statements about business ethics by important leaders and currents within Pietism (including radical Pietism) and their contextualization within the discourses of economics and political science in the eighteenth century,
Descriptions and substantiations of the idea of a plain and simple lifestyle, as well as criticisms of luxury, wealth, and the outward forms of courtly life,
Alternative models of property ownership and their religious foundations (for example, communal property),
Perceptions of Pietist economy in foundational historical or social science works (Max Weber, Carl Hinrichs, etc.)
3. Pietist Economy of Time
The new eschatology brought forth a new way of dealing with time, especially in Halle Pietism. The present became an "open door" (Francke; cf. Revelation 3,8; 4,1) for the creation of an auspicious future. Believers had the duty to renounce leisure and in the "hope for better times for the church here on earth" (Spener) to be active assist in the "building of the city of God" (Francke) or the kingdom God. Among other things, to be considered is:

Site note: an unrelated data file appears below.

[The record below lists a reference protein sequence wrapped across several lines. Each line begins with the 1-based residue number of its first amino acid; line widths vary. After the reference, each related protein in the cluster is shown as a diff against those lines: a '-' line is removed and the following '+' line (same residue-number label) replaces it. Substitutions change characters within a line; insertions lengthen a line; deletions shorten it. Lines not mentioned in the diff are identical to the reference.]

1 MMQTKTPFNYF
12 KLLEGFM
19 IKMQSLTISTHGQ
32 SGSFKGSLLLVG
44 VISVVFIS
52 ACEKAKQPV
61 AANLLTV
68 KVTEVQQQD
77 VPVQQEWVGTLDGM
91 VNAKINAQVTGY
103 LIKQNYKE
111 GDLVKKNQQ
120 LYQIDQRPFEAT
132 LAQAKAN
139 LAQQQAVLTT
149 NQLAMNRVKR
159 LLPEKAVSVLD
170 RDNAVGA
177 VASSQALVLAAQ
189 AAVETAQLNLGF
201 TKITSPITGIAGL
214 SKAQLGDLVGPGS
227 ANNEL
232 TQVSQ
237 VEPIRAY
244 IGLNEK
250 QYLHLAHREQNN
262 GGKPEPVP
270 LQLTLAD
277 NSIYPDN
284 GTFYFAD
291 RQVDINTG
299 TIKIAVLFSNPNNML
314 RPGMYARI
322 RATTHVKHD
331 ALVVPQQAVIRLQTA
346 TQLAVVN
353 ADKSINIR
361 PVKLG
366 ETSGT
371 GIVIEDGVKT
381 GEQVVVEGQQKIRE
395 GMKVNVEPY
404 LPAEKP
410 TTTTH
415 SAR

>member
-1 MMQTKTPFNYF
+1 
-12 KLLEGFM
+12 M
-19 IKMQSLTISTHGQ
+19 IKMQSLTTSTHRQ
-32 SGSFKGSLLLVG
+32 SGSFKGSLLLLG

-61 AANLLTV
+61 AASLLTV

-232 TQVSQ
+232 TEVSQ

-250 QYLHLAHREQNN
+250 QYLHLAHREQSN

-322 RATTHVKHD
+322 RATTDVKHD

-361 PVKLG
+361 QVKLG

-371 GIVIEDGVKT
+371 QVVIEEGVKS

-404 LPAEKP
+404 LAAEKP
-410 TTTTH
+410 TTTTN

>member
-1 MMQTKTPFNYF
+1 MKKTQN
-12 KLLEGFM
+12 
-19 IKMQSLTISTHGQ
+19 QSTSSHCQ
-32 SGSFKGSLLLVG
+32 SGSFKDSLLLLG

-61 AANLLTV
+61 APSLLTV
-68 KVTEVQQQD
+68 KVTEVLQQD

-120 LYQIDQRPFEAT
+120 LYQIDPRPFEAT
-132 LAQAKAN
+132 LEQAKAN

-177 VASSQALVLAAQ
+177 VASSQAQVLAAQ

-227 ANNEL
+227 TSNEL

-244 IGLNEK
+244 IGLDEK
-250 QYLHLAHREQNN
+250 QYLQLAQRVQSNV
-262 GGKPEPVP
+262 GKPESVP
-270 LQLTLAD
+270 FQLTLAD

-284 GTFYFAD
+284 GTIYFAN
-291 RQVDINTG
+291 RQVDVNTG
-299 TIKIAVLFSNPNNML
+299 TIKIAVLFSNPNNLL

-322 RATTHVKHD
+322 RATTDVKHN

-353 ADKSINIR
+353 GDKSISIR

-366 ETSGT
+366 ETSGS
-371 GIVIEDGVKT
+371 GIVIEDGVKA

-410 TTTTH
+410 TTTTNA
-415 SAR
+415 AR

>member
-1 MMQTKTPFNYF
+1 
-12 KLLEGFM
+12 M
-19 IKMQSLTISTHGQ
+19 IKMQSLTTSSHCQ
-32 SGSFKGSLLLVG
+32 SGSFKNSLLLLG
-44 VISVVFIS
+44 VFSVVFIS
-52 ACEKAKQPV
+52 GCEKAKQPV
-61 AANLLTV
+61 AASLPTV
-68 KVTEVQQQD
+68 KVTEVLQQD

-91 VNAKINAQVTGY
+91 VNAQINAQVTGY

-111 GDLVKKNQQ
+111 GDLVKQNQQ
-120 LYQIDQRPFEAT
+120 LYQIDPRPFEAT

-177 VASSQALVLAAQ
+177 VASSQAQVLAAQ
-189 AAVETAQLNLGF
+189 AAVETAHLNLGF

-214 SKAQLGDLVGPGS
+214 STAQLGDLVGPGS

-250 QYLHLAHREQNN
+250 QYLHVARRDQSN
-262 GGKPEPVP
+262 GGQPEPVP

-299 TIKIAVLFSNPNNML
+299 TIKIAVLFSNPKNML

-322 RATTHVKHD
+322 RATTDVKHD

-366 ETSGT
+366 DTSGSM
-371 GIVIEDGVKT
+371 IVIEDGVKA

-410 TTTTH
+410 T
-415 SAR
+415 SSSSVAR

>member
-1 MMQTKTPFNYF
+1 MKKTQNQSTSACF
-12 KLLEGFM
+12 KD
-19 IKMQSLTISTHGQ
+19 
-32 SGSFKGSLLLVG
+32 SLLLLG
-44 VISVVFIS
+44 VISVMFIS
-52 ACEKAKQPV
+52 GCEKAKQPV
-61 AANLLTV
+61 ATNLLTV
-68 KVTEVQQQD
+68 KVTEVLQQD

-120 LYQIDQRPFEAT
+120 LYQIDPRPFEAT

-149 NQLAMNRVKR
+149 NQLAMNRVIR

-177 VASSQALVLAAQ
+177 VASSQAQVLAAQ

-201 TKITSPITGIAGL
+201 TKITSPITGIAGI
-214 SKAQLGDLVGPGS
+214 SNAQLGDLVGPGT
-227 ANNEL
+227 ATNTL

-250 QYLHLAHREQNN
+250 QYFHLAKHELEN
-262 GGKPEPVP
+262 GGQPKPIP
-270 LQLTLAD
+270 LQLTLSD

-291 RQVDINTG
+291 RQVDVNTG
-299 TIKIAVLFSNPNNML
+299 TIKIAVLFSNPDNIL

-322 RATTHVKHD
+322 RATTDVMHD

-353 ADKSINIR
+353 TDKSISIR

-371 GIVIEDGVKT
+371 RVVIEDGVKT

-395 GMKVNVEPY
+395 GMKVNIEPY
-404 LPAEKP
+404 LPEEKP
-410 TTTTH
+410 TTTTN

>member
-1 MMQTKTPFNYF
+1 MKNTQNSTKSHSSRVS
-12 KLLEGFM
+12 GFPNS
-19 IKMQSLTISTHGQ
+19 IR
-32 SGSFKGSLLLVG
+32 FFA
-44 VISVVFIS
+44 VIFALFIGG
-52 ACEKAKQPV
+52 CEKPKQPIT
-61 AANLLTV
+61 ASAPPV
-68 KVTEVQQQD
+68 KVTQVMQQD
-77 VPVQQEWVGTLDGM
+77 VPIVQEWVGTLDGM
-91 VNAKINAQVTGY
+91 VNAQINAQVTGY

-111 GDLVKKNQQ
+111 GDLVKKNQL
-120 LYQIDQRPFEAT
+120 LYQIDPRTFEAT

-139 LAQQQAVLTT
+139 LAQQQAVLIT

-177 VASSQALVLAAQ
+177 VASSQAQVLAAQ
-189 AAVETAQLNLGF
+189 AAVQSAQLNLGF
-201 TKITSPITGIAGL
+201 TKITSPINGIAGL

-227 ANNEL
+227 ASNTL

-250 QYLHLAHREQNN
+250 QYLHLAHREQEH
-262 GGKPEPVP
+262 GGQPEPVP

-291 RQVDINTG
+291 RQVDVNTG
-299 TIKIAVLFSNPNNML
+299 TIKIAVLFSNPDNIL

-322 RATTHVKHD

The connection between Pietist eschatology and economy of time,
The everyday management of time in Pietist circles (diaries, the regulation of time, regular prayer and reading hours, etc).
Criticisms of leisure and baroque divertissements, especially against the backdrop of the development of a new leisure culture in the eighteenth century.
4. Pietist Economy of Salvation
With the emphasis on practical piety and the religious experience, Pietism at least to some extent reintroduced into Protestant theology the idea of religious merit, which the Reformation had decidedly rejected. Regarding the economic aspects of Pietist soteriology, especially open to question is:
The ideas of reward and retribution in Pietist pamphlets promoting establishments for social work and for the education of children and adolescents,